The rule would require prospective borrowers to present a 20 percent down payment, spend less than 28 percent of their monthly gross income on housing and have total monthly household debt capped at less than 36 percent. Most people can’t afford to put 20 percent down. And, when coupled with an additional requirement of near pristine personal credit standards, these proposed requirements could end the standard 30-year fixed mortgage and replace it with a new class of “high risk” borrowers, formerly known as the responsible middle class borrower.

Housing industry experts agree. In April, a coalition of trade groups including the National Association of Realtors, the National Association of Homebuyers and the Mortgage Bankers Association issued a joint report, saying in part that it would take 14 years for the typical American family to save enough money for a 20 percent down payment. They added, “A 20 percent down payment requirement for the QRM means that even the most creditworthy and diligent first-time homebuyer cannot qualify for the lowest rates and safest products in the market.”

John Taylor, CEO of the National Community Reinvestment Coalition calls this a civil rights issue. He said, "What has been proposed essentially creates a separate and unequal system of finance for people of color and for blue-collar, working-class people where regardless of your creditworthiness, of whether you're someone who has a great credit score and pays your bills on time and plays by all the rules, if you're not well-heeled enough to come up with 20% or if your household debt to income ratios are high … you're going to go into a separate and unequal category of financing where you're going to have to pay more,” We agree.

Adding high minimum down-payment requirements will only exclude hundreds of thousands of consumers – including legions of minority renters – from homeownership. And any rule or action that further stifles an already severely depressed housing market for first-time buyers, including many minorities, will also negatively suppress the entire housing industry – realtors, builders, retailers, suppliers and many others. Clearly, what is being proposed is anti-jobs, anti-growth, and in absolute contravention of the American Dream.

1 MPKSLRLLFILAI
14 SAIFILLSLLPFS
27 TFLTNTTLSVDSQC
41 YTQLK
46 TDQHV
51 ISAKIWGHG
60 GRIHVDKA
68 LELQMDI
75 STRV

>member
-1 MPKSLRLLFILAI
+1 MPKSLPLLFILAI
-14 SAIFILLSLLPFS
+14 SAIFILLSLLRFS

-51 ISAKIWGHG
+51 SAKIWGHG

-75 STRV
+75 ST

The American home, by definition, reflects much more than mere property. It represents the ability to build wealth for all those with a stable income and a demonstrated history of financial responsibility. It is the foundation of family and community and represents the collective promise of the chance to build prosperity that lasts through generations.

The National Urban League believes this promise must be reaffirmed and protected in whatever form the new housing finance model ultimately takes.

Marc H. Morial is the President and CEO of the National Urban League.

Your Take: Threat to Blacks in the Public Sector

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Radical conservative politicians want to slash city, county and state jobs -- and undercut the economic security of African-American families, says this union official.

When I was growing up in Cleveland, some of the most respected people in my neighborhood were the folks who worked for the city, county or state. My father was a city bus driver who took great pride in getting people safely to and from their jobs every day. My mother was a community college teacher who loved preparing her students for success.

It turns out that my family was far from unique: Twenty-one percent of all black workers are public employees, making the public sector the largest employer of black workers, according to a recent University of California, Berkeley study (pdf). The wages that African Americans earn in the public sector are higher than those we earn in other industries. Furthermore, there is less wage inequality between African-American workers and nonblack workers in the public sector than in other industries.

The author of the study, Steven Pitts of Berkeley's Center for Labor Research and Education, emphasizes that his analysis is based on the national workforce. In cities where African Americans are a larger proportion of the population, "the importance of the public sector to black employment prospects" is even greater.